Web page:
Post-lingual Deafness

People who have hearing loss have post-lingual deafness. The individual with the condition had learned to speak before they lost their hearing. Post-lingual deafness commonly occurs due to trauma, ear infections, side effects of medication, or medical conditions that cause hearing loss. The severity of the hearing loss dictates whether the patient will acquire hearing aids, learn sign language or undergo cochlea surgery.

Unilateral and bilateral deafness

Unilateral or single-sided deafness refers to suffering a hearing impairment in both ears, while the latter is a condition where you experience hearing impairment in one ear. Individuals with this condition have a hard time holding conversations since it is challenging to identify the sound source, mostly in a noisy environment.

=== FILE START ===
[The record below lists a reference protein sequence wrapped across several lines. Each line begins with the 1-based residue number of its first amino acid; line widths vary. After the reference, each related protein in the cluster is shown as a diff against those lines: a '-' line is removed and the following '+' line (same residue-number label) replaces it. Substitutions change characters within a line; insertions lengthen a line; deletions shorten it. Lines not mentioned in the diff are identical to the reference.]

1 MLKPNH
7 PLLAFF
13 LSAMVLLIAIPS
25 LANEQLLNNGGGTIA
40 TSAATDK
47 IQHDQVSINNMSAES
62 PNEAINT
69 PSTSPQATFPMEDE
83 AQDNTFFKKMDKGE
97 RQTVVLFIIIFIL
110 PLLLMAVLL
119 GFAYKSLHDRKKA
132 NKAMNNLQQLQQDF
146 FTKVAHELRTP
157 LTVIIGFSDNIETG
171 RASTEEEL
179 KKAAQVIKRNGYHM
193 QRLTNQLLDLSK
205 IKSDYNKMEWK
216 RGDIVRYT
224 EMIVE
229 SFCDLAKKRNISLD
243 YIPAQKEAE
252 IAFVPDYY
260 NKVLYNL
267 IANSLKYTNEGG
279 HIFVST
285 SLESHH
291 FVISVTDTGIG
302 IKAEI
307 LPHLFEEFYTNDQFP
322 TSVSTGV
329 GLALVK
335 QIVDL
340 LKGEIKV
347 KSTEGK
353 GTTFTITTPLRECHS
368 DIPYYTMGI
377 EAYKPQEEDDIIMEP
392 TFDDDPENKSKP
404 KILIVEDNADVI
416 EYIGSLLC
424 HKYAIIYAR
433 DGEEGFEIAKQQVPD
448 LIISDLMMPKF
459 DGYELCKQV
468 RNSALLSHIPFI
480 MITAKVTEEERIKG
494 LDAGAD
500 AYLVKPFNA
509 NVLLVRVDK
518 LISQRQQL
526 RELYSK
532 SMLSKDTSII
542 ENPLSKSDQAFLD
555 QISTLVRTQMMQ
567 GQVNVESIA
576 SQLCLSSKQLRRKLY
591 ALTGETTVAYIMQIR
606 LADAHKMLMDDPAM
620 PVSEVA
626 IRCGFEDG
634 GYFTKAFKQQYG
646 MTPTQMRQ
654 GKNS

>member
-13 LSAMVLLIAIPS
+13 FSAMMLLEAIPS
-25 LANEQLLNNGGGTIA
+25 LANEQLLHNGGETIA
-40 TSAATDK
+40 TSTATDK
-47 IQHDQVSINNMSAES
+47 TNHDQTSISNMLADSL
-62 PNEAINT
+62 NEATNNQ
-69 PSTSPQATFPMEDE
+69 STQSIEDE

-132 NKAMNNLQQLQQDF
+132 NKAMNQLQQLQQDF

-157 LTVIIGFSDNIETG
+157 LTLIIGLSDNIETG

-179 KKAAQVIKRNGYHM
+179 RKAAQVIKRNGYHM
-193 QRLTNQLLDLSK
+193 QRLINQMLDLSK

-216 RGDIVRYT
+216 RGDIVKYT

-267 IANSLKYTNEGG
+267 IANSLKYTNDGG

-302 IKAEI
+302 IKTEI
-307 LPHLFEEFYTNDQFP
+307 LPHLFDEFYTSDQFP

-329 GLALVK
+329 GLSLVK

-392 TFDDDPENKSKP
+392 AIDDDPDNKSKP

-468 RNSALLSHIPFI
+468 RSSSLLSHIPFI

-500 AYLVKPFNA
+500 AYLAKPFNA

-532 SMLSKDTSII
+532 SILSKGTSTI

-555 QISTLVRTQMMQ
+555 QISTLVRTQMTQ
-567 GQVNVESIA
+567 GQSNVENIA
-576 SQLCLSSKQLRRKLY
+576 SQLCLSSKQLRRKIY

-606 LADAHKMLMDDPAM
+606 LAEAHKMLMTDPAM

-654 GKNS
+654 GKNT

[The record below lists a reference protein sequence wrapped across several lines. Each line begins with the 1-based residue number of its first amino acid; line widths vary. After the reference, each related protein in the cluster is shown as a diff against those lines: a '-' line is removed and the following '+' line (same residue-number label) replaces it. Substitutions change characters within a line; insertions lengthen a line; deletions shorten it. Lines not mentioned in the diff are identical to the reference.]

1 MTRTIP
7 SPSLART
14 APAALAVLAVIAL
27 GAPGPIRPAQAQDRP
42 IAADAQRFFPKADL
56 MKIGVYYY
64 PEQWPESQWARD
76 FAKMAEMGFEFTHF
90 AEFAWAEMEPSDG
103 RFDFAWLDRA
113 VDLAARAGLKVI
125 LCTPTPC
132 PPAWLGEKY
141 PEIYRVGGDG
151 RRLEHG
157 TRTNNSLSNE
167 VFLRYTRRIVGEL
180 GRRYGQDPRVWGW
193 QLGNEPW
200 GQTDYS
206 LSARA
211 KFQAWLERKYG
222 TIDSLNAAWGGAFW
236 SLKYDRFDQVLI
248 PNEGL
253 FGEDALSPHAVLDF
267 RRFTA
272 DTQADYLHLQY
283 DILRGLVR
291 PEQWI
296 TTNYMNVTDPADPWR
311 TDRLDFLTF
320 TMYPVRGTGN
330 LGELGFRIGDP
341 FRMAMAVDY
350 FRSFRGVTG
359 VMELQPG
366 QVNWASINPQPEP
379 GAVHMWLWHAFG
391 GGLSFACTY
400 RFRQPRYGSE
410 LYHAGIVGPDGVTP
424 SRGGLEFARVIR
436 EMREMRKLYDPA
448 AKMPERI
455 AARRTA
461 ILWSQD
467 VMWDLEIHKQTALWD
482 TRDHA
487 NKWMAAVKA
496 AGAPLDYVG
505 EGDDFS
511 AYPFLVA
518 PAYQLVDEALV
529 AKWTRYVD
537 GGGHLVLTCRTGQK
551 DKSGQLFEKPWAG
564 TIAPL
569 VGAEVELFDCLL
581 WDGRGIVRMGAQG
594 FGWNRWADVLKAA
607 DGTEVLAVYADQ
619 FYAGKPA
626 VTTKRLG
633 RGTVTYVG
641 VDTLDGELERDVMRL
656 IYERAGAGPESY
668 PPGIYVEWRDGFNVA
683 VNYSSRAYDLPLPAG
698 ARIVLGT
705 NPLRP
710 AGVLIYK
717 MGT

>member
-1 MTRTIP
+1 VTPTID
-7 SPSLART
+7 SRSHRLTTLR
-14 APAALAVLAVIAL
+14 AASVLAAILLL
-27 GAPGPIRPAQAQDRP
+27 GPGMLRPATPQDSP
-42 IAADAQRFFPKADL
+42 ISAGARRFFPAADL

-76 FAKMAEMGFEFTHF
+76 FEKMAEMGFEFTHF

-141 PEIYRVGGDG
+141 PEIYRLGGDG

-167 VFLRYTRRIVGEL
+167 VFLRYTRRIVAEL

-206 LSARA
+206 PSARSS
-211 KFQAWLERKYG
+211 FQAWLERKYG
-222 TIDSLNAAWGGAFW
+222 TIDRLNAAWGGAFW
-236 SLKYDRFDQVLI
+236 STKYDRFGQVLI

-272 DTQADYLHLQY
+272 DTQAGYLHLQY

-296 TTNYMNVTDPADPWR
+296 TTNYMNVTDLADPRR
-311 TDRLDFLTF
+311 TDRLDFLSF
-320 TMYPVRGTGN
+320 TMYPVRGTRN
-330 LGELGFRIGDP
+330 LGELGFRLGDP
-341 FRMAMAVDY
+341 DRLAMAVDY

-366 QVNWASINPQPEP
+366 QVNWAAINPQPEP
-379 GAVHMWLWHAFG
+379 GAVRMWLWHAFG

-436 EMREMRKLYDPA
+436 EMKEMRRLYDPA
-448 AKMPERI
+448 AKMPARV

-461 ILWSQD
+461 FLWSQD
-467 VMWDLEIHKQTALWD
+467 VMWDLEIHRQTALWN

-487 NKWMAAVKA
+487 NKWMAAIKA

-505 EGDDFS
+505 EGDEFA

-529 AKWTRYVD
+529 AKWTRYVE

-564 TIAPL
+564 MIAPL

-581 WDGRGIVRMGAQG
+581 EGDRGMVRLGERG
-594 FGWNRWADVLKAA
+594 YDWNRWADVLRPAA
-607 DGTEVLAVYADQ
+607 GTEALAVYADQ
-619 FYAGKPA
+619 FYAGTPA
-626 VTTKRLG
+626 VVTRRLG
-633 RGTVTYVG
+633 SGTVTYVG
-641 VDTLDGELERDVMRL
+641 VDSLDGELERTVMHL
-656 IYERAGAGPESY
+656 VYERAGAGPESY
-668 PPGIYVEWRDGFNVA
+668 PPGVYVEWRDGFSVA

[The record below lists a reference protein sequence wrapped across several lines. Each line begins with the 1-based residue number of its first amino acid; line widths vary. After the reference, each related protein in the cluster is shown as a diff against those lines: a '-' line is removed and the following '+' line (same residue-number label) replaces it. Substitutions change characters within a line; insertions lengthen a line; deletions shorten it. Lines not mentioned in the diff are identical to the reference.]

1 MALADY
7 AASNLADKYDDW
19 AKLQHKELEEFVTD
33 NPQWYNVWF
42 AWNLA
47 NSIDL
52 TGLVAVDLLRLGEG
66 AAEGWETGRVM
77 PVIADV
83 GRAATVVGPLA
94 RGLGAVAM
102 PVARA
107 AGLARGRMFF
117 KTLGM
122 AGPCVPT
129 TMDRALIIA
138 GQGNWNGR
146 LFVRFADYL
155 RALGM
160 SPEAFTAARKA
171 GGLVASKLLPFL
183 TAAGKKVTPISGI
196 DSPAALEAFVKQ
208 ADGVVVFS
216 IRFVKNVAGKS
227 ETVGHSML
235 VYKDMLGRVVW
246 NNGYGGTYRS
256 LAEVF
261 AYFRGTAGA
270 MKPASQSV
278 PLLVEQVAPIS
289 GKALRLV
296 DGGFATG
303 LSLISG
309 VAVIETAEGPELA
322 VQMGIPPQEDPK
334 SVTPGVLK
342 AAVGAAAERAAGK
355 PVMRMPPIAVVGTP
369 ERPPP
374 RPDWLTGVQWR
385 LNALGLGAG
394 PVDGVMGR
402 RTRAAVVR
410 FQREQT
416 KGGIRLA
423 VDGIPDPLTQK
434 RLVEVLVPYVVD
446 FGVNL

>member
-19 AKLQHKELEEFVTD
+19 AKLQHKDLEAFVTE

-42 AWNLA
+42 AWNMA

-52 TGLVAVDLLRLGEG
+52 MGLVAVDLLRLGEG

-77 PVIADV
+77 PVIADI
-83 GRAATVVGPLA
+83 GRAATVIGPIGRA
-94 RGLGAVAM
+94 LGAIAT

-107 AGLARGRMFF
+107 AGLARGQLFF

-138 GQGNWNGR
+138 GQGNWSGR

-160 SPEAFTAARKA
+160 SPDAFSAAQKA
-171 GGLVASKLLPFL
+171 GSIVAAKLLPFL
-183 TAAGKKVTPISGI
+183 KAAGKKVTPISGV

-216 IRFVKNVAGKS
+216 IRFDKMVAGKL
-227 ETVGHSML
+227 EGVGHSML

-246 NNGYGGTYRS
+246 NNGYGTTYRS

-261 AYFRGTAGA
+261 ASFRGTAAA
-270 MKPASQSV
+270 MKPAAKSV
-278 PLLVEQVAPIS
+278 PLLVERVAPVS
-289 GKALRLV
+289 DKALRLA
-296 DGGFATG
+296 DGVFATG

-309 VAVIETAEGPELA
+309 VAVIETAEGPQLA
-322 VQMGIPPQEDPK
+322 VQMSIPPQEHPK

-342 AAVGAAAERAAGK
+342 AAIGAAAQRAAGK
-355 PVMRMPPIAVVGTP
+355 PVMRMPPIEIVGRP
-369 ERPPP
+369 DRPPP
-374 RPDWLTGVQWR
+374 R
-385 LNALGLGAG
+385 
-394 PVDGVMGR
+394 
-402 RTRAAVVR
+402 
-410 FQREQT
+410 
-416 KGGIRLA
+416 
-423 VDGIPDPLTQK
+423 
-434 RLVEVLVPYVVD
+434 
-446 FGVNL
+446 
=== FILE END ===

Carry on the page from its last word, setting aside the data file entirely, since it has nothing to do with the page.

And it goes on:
The four levels of deafness

  1. Mild deafness

    Describes a person who can only perceive sounds between 25- 29 decibels (dB). People with this condition may have trouble understanding what you are saying, and most rely on lip-reading.

  2. Moderate deafness

    Individuals with this condition can only detect sounds of 40-69 decibels (dB). Since it is hard to grasp everything said during a conversation, individuals use a hearing aid.

  3. Severe deafness

    The person is only able to detect sounds between 70-89 (dB). People with this condition heavily rely on lip-reading and sign language to communicate effectively.

  4. Profound deafness

    This level is composed of people who can only perceive sounds below 90 (dB). Some individuals with profound deafness are unable to detect any sound at any decibel level.